Jacobi has also performed for the families of reservists. “Everyone has been super appreciative,” he says. “People need that mental break to relax.” 

Israeli videographer Bazy Rubin, from Efrat, has turned her sharp comedic wit to the experience of women left at home as their men have gone to war. While she isn’t a comedy professional, to amuse her friends and family, Rubin started posting funny videos about her life after October 7 with four kids under the age of eight and a husband in the IDF. They were shared widely on WhatsApp groups. In her first video, she appears sitting on the floor changing her son’s diaper as she pleads to the entire Jewish nation to help her because she’s not coping at home.

“I started getting message after message, call after call, thanking me for normalizing the struggles of this time. People called me a ‘ray of sunshine,’” she says. Rubin kept on going, posting once, twice, or even three times daily. “I don’t plan it. Whenever I have a fun moment, I film it,” she says.

In one popular video, she dons her husband’s uniform, threatening to follow him into the army “for the barbecues and concerts.” She also parodies the emotional eating that has become all too common in these stressful days. “I feed my kids three balanced meals a day,” she says with smug satisfaction. As for herself, Rubin shows us where she’s at by biting into a whole challah.

Also turning their attention to the home front are the Chareidi comedy duo Efi Skakovsky and Meni Wakshtock, creators of the wildly popular “Bardak” video skits who teamed up with singers Avraham Fried and Moti Weiss, as well as a psychologist, to create kids’ shows, a genre that is new to the Chareidi world. 

Their ninety-minute-long shows, “Bardak for Kids,” which they posted on YouTube Live, offer kids coping strategies and jokes, with Skakovsky evoking side-splitting laughs with his caricature of Efiko, the bumbling magician. The Bardak team produced the shows as a pro-bono effort. “We saw it as our mission to make people feel happy and encouraged,” says Wakshtock. It worked. Each show was viewed on the live stream by 60,000 kids, mostly from Chareidi and Dati Leumi homes, and many more watched the recordings. “We got more feedback on this than for anything we had ever done,” says Wakshtock.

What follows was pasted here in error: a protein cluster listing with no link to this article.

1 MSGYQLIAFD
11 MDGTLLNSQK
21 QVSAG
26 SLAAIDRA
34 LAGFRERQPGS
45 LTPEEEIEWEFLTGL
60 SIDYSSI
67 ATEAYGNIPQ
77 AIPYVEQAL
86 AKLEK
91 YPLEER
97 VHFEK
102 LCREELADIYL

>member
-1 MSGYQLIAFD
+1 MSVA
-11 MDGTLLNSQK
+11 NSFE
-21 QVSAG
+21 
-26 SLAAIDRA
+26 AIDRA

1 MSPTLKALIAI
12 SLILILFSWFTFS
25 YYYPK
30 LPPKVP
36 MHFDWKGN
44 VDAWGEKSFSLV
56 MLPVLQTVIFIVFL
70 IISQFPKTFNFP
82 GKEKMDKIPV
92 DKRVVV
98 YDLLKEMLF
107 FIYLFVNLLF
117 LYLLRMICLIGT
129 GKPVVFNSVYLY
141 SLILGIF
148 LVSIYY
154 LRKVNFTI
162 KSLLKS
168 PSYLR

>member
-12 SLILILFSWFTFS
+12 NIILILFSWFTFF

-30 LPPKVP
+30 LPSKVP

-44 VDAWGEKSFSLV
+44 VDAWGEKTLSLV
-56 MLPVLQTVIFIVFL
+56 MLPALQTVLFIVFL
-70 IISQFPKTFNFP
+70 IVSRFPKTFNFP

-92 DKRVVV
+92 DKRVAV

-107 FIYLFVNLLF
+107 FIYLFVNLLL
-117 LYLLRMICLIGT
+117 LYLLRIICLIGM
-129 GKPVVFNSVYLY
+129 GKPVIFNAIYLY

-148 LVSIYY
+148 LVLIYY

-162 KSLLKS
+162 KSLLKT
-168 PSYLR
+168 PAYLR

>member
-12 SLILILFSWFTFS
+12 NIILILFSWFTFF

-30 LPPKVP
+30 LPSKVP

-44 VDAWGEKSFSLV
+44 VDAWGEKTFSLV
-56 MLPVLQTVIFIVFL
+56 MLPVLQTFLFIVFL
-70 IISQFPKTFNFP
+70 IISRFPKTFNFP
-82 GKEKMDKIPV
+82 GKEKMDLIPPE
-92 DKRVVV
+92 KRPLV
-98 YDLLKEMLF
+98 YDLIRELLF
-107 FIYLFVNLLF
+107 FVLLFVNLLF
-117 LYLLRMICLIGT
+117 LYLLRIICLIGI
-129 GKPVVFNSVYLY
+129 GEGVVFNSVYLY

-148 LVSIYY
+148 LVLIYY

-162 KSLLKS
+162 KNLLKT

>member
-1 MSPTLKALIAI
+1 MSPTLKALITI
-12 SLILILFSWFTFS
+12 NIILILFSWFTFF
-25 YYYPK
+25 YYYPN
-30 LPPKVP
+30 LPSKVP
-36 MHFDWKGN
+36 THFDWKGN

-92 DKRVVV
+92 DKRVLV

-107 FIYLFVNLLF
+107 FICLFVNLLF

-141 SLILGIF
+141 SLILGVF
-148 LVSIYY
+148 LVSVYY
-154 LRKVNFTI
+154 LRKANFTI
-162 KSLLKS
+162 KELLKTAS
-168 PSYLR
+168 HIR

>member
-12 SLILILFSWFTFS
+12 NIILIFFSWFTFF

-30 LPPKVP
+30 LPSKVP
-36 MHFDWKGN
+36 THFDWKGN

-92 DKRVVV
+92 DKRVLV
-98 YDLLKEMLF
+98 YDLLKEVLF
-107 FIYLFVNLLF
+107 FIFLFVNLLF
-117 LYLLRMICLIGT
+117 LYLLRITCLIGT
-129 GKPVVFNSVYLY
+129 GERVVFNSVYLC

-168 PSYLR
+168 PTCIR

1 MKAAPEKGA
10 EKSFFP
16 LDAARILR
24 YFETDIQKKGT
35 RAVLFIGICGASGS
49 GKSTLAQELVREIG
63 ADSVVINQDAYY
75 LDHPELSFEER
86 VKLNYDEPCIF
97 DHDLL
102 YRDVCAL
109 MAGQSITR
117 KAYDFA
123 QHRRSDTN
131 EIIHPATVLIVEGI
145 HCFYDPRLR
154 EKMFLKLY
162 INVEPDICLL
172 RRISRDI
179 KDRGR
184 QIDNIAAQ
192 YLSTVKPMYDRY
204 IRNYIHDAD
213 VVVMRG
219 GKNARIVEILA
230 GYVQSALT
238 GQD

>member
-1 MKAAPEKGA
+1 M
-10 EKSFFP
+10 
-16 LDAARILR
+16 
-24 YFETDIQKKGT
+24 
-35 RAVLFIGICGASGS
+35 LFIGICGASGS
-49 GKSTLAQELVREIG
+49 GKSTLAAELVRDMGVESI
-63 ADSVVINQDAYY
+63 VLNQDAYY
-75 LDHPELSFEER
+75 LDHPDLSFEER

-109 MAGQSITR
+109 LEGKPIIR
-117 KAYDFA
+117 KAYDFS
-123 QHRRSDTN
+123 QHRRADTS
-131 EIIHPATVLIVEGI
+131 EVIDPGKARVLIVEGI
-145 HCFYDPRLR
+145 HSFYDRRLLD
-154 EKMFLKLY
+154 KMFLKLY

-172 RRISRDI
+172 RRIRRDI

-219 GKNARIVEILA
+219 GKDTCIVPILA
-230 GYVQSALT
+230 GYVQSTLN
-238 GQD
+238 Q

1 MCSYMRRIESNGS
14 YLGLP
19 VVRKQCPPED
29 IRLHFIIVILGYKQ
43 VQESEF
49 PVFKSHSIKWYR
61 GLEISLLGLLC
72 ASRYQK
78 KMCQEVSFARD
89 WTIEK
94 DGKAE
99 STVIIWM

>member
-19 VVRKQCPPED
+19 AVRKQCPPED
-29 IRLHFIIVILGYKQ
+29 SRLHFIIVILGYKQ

The Bardak team also found humor in the grim reality of living under the threat of Hamas’s missiles. One skit takes place in a bomb shelter. As the residents, some in bathrobes with shampoo bubbles in their hair, scramble to the shelter, Skakovsky, playing a monomaniacal building manager, hits them up for unpaid building maintenance fees. 

Our comedians, referred to by the Talmud as inashei badochei (Aramaic for jesters), will have to carry on in their holy mission of making us laugh. 

“Laughter is a shared achdus. When you’re hitting the truth, you have a soulful laugh not from the face but from the kishke,” observes Jerusalem-based comic Rabbi David Kilimnick. 

And that unity flows from the deep common bond that unites all Jews.  

“There are so many ways people have responded in kindness and beauty to the evil,” says Kilimnick. “That is one thing we can all do. . . . Spread acts of kindness. That is what I learned from our people in Israel. I pray for the holy souls that have [passed on]. And I pray everybody who is out there [in Gaza]comes back safely so that I can start cutting people off on the highway again without feeling bad.”


Carol Green Ungar is an award-winning writer whose essays have appeared in Tablet, the Jerusalem Post, Ami Magazine, Jewish Action and other publications. She teaches memoir writing and is the author of several children’s books.


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Bitachon During Crisis by Rebbetzin Dina Schoonmaker as told to Barbara Bensoussan

How to Build Hope by Rabbi Larry Rothwachs

The Psychology of Hope by Rabbi Dr. Dovid Fox

Not for Naught by Rabbi Dov Foxbrunner

Responding to Crisis: A Historical Approach by Dr. Henry Abramson

Celebrating Life in the Face of Pain: One Son Married, One Son Missing by Toby Klein Greenwald

Of Faith and Fortitude: How Devorah Paley Energized a Nation by Yocheved Lavon

This article was featured in the Spring 2024 issue of Jewish Action.